Can I just scream somewhere people will feel my rage!(25 Posts)
My mum still attends classes (at 64) and i have sporadically through my adult life. We reckon he'd benefit from martial arts (dp's hobby) so will give him the chance to do both when he's big enough.
I'm going to have fin with the other parents though <bwahahahaha>
I would have loved DSs to do ballet. DS2's old nursery used to have a ballet dancer come in to dance with them. Even took him to a few lessons. He watched but would not participate. But then it was the same with football.
DH has said that about both DS and DD. I said I didn't particularly want DD doing it )she has never asked to) as I (possibly stereotypically) associate it with being ultra thin and eating disorders. DH said "have you seen how muscly they are?"
Dp reckons ds (8 weeks old) should do ballet because it's excellent all over exercise.
I'm looking forward to this in a couple of years <evil>
Can I share in your rage? I was shopping for a present for new great nephew yesterday and found a set of lovely red babygrows, some patterned, some plain. Except that one of the plain ones had a little badge on saying "little lady" (urgh, would have put me off for a girl too). Oh, and they had hearts on, which it didn;t occur to me were intended for girls cos DS frequently draws them on cards for his friends. If the marketers get their way, there won't be any neutral colours/designs left.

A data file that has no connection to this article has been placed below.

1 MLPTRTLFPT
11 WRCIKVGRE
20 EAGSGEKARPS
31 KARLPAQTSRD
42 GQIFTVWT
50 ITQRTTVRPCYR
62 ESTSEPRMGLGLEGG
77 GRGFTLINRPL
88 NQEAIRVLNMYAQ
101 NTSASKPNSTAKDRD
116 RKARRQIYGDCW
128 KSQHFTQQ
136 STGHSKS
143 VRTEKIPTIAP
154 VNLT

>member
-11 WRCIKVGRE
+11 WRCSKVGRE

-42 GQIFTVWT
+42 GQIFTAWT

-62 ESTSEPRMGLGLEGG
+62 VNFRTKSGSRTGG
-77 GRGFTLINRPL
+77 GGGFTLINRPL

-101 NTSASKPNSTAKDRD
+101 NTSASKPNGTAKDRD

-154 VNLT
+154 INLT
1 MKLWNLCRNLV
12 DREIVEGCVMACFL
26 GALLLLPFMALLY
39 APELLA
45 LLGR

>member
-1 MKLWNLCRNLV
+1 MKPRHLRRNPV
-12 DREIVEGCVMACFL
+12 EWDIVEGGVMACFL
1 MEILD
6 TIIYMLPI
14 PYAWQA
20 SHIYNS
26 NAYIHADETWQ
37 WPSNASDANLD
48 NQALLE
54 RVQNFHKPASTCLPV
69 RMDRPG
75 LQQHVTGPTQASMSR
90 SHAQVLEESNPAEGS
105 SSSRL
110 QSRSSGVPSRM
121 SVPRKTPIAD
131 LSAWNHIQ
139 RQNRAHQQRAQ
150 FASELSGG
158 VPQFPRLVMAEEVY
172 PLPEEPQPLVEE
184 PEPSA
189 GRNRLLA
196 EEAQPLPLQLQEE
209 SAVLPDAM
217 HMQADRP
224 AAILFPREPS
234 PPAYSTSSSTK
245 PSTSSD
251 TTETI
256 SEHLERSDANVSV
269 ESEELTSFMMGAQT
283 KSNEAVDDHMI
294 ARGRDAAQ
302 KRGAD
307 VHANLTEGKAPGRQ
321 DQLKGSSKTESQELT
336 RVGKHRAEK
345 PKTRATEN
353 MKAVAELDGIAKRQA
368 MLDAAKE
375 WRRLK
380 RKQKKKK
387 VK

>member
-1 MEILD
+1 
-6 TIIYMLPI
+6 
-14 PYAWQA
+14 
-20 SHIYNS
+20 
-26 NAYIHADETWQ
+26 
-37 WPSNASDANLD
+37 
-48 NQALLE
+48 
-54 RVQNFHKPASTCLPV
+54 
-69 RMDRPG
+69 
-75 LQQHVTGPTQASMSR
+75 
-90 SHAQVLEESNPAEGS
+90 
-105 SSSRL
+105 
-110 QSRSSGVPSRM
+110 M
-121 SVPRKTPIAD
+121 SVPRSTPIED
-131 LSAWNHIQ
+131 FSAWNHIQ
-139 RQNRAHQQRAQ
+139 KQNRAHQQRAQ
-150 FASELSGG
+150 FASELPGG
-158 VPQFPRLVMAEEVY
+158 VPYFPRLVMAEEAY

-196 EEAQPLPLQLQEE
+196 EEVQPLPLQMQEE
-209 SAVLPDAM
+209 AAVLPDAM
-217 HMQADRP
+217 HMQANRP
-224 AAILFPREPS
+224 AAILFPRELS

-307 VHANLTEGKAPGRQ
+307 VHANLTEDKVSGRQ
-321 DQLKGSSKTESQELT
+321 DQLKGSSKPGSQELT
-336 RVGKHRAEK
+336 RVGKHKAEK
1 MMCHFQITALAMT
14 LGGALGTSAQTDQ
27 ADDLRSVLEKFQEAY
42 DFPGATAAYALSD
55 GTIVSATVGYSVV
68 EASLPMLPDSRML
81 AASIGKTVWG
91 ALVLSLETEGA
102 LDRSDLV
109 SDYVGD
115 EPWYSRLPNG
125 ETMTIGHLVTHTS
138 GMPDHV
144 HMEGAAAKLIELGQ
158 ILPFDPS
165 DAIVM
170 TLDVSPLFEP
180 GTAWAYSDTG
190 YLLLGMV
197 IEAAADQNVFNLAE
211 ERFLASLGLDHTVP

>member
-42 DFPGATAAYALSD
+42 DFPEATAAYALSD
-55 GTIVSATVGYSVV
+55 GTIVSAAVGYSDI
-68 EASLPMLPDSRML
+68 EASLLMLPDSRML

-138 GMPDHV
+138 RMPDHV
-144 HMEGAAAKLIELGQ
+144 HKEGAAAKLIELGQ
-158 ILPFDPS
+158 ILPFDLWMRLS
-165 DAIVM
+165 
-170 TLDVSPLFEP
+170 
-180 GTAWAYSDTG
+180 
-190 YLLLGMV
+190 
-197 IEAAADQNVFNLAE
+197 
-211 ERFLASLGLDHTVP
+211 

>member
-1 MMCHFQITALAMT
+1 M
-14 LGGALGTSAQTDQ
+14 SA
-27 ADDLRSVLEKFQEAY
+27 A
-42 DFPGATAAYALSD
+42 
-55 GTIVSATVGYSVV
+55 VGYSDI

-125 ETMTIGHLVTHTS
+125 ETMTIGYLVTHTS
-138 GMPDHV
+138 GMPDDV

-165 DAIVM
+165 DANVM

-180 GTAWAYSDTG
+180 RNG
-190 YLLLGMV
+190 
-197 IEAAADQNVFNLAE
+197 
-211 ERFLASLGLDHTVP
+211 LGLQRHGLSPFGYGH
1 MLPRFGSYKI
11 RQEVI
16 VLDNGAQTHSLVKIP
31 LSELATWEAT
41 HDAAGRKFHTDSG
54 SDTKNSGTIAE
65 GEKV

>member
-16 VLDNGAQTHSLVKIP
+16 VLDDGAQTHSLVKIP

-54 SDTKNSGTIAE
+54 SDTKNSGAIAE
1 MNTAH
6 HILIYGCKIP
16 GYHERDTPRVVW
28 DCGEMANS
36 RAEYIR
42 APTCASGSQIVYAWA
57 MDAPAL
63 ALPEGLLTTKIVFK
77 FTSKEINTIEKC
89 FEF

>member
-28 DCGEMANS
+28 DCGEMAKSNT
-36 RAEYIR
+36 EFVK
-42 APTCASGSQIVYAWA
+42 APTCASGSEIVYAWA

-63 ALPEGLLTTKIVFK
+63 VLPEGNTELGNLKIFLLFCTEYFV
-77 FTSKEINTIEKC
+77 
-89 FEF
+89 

Friend with 2 DDs always telling me (2 DSs) about how rowdy boys are. Her DDs are anything but quiet and demure but she doesn't seem to see it. << Knocks head against brick wall, or frozen snow which is to come later. >>
One more point for the timeline - DS plays with some of my late-70s-era Duplo when we go to visit Grandma. She's still got some of the boxes, and the pictures of the children playing have boys and girls, more or less uniformly clad in turtlenecks and trousers. The only clue is the hair length, really.
Get in there early lotta
'Gender stereotyping really is detrimental to men at least as badly as it is to women, so I can't see why everyone isn't against it. '